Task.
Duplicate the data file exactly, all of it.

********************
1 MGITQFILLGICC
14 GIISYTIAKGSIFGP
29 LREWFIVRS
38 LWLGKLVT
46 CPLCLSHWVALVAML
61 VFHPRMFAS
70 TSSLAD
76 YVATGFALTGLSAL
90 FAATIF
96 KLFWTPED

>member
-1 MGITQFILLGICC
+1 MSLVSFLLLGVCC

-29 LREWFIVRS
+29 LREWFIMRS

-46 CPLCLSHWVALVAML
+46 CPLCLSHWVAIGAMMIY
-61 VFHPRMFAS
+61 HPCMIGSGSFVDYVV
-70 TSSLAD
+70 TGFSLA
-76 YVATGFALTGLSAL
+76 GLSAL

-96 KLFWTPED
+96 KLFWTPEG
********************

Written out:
1 MGITQFILLGICC
14 GIISYTIAKGSIFGP
29 LREWFIVRS
38 LWLGKLVT
46 CPLCLSHWVALVAML
61 VFHPRMFAS
70 TSSLAD
76 YVATGFALTGLSAL
90 FAATIF
96 KLFWTPED

>member
-1 MGITQFILLGICC
+1 MSLVSFLLLGVCC

-29 LREWFIVRS
+29 LREWFIMRS

-46 CPLCLSHWVALVAML
+46 CPLCLSHWVAIGAMMIY
-61 VFHPRMFAS
+61 HPCMIGSGSFVDYVV
-70 TSSLAD
+70 TGFSLA
-76 YVATGFALTGLSAL
+76 GLSAL

-96 KLFWTPED
+96 KLFWTPEG